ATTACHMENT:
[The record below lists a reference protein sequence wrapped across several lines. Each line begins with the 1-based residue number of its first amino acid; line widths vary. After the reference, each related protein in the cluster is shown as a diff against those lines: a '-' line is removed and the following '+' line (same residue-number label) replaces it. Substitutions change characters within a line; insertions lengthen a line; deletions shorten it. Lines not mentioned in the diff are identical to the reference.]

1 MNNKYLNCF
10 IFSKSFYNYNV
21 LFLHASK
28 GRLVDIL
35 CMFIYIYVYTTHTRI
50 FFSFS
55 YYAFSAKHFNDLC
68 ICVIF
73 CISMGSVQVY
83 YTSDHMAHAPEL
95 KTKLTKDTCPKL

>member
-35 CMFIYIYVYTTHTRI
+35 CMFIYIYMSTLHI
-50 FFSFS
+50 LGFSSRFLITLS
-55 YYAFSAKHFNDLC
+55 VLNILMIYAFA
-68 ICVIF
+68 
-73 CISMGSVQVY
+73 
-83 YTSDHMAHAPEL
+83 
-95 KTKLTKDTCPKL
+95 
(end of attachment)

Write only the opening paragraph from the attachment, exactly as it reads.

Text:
[The record below lists a reference protein sequence wrapped across several lines. Each line begins with the 1-based residue number of its first amino acid; line widths vary. After the reference, each related protein in the cluster is shown as a diff against those lines: a '-' line is removed and the following '+' line (same residue-number label) replaces it. Substitutions change characters within a line; insertions lengthen a line; deletions shorten it. Lines not mentioned in the diff are identical to the reference.]